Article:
3 Tactics for Hyperlocal Keywords – Whiteboard Friday
Posted by randfish
Trying to target a small, specific region with your keywords can prove frustrating. While reaching a high-intent local audience is incredibly valuable, without volume data to inform your keyword research, you’ll find yourself hitting a wall. In this Whiteboard Friday, Rand shares how to uncover powerful, laser-focused keywords that will reach exactly the right people.
Howdy, Moz fans, and welcome to another edition of Whiteboard Friday. This week we’re going to chat about hyperlocal keyword research. Now, this is a big challenge, not only for hyperlocal-focused businesses, but also for all kinds of websites that are trying to target very small regions, and many of them, with their keyword research and keyword targeting, on-page optimization.
So the problem tends to be that most keyword research tools, and this includes things like the Google AdWords Tool, it includes Moz’s Keyword Explorer, or KeywordTool.io, or Übersuggest, or anybody you want to use, most of them are relying on volume data.
So what happens is when you see a bunch of keyword suggestions, you type in “Sequim,” for example, Sequim is a tiny town on Washington’s peninsula, so across the Puget Sound from where we are here in Seattle. Sequim has a population of like 6,500 people or something like that, so very tiny. So most searches related to Sequim have no volume data in any of these tools. As a result, you don’t see a lot of information about: How can I target these keywords? What are the right ones to go after? You don’t know whether a keyword has zero searches a month, or whether it has four searches a month, and those four searchers are exactly who you want to get in front of, and this is really problematic.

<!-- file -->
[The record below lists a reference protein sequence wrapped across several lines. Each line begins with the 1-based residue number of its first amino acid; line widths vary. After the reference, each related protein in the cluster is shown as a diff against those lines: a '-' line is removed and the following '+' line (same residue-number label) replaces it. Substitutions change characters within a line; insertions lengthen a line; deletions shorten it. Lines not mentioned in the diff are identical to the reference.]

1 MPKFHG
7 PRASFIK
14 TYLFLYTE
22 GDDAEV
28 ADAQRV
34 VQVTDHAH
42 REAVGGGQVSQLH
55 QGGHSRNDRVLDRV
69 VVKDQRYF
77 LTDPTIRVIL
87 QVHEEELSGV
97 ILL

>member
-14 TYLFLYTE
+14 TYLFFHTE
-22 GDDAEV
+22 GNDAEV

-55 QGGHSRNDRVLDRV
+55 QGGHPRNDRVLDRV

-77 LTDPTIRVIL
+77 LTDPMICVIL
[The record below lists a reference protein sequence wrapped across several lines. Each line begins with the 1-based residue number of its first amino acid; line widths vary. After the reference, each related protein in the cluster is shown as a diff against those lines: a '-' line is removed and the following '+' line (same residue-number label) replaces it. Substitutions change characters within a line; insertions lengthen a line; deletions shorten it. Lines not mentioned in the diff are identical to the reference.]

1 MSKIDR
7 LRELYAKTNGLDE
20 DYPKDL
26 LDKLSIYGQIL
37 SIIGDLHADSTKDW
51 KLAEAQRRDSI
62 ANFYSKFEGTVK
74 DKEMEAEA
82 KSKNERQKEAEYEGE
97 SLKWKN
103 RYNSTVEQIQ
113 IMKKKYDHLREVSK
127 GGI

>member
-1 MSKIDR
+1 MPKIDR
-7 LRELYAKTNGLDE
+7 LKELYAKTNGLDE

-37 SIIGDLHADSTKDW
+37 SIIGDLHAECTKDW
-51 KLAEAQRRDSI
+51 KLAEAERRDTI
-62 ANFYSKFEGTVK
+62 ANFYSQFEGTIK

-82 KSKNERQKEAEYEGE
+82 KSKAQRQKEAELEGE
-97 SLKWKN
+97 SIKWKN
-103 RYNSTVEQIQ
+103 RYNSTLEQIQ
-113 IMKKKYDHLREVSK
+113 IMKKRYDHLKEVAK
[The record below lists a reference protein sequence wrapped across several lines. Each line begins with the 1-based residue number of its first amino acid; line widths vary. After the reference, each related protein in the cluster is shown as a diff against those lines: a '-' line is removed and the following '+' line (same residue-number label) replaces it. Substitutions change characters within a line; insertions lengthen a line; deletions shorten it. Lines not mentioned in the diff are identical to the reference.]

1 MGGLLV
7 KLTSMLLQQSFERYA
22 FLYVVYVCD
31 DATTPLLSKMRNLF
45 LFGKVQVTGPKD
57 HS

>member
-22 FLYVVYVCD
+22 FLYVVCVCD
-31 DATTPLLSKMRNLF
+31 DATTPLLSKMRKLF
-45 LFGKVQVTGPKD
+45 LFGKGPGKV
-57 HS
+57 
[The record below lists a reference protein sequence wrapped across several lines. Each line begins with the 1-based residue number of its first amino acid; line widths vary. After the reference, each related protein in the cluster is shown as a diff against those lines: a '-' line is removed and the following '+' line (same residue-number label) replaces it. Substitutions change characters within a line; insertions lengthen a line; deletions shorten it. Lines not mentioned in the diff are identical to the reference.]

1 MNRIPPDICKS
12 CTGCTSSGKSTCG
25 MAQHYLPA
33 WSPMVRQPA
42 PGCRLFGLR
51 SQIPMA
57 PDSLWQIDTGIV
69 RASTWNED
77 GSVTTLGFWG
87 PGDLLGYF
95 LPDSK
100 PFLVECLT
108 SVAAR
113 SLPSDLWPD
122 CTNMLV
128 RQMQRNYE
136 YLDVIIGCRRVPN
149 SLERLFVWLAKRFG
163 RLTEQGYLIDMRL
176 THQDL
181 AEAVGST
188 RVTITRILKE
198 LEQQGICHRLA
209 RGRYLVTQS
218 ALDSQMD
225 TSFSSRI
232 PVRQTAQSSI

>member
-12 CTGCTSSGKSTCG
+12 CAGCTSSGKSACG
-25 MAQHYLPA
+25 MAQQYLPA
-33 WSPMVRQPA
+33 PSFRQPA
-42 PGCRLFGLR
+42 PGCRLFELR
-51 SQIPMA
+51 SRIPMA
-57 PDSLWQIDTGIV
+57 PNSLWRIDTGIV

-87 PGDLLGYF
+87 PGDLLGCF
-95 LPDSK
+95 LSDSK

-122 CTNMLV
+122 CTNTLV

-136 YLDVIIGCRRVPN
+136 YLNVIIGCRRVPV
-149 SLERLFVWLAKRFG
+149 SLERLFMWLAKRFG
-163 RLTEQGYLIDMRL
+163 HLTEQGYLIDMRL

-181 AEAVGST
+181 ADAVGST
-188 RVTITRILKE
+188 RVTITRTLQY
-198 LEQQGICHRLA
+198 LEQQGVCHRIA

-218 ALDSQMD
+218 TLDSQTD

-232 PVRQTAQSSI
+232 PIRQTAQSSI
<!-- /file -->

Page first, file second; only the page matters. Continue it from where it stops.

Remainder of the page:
There are three solutions that we’ve seen professional SEOs use and that some of us here at Moz use and the Moz Local team uses, and these can be real handy for you.
Solution 1: Use keyword data for larger, similar regions
So the first one is to basically replicate the data by using keyword information that comes from similar regions nearby. So let’s say, okay, here we are in Sequim, Washington, population 6,669. But Port Angeles is only a few miles away. I think maybe a couple dozen miles away. But its population is more like 20,000. So we’ve got four or five times the keyword volume for most searches probably. This is going to include some outlying areas. So now we can start to get data. Not everything is going to be zero searches per month, and we can probably backtrack that to figure out what Sequim’s data is going to be like.
The same thing goes for Ruidoso versus Santa Fe. Ruidoso, almost 8,000. But Santa Fe’s population is almost 10 times larger at 70,000. Or Stowe, …read more
Source:: Moz Blog